He personalizes his narrative, describing in detail his visits with LeMond and Hinault at their homes, giving the impression that he would have been happy to have written this book for the mere pleasure of it and without any compensation. He says it wasn't easy to arrange all the interviews, but the only principal he failed to interview was the team owner, Bernard Tapie, a Donald Trump, larger-than-life character, who spent time in jail for fixing soccer matches after his few years in bicycling. He still manages to give a thorough portrait of Tapie, highly recommending the documentary "Who is Bernard Tapie?"

He offers up one fascinating anecdote after another, even boggling LeMond with his research. He interviewed LeMond with his wife Kathy and includes many of her poignant interjections, letting us truly get to know them. Andy Hampsten was one of LeMond's two English-speaking teammates on that 1986 La Vie Claire team of ten riders. Canadian Steve Bauer was the other. There were five French riders, including Hinault, and two Swiss and a Swiss director, Paul Kochli, another most fascinating individual, a great innovator who was known as "the kooky professor." Moore's visit to his compound full of computers and file cabinets is another of the many highlights in the book.

Moore has a great facility for making his subjects fully open up to him. LeMond felt so comfortable with him that he mentions in an aside that when he was standing on the podium on the Champs Elysees after his victory the thought crossed his mind wondering if the uncle who had molested him as a youth was watching. Hampsten tells him, "I'm going to tell you something I've never told anyone." On a stage in the mountains Hampsten was in a small lead group with LeMond, but not Hinault. Just as the final climb began Hampsten surged ahead to lead LeMond out and to push the other riders to their limit. The others couldn't keep up. LeMond didn't chase after Hampsten, leaving that to the other riders so he wouldn't overly exert himself. When Kochli saw what was happening, he drove up along side Hampsten, as this was before the riders had radio communication with their director, and instead of reprimanding him told him to keep riding hard and to go for the stage win and yellow jersey. He said, "Your two big-headed teammates are bickering over it like its their privilege. The best thing for this team would be for you to take the Yellow Jersey tonight." Hampsten kind of laughed to himself, as he knew he didn't have the energy to sustain his effort, he was just going for a short spurt to try to shake things up, as he was totally loyal to LeMond.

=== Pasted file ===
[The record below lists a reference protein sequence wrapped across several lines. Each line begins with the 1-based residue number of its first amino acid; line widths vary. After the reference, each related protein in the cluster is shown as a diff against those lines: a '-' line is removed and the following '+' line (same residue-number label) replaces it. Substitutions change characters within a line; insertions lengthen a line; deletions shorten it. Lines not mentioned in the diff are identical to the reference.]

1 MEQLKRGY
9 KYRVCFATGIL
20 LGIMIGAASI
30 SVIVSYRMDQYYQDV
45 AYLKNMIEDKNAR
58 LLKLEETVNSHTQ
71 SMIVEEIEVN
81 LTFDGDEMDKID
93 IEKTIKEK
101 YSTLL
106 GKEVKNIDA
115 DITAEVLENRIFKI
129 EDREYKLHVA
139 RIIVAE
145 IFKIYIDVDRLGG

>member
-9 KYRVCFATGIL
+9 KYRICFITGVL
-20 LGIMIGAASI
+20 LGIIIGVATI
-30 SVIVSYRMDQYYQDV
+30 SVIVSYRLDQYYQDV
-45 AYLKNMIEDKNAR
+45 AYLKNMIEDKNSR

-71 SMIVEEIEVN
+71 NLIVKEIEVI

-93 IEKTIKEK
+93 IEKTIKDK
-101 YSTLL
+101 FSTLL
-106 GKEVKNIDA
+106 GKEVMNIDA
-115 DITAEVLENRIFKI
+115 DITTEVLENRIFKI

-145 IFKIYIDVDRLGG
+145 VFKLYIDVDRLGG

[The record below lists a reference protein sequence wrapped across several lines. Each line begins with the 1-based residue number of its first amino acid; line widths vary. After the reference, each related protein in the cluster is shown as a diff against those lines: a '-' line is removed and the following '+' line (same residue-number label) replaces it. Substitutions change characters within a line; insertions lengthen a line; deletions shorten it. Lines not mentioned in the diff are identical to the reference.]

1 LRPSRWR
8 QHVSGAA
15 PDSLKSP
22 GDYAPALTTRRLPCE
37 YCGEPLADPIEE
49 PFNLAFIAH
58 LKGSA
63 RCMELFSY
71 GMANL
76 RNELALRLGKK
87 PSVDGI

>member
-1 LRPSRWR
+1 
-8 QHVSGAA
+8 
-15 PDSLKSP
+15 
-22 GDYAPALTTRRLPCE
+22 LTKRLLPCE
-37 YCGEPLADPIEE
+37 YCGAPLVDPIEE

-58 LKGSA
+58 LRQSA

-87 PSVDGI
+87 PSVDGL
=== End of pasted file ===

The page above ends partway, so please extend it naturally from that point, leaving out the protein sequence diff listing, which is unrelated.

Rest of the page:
When Moore told LeMond the story, he was astounded. He wasn't upset, just in awe, commenting, "Wow. Think what that would have meant to Andy." Moore interviewed Hinault before LeMond. As he interviews LeMond, he shares many of Hinault's comments on his version of events, often making LeMond shake his head in disbelief. I was constantly going "wow" myself, feeling as if I was right there with Moore, loving every minute of it, knowing how thrilling it must have been for him to be able to talk to all these people who had been involved with this legendary race.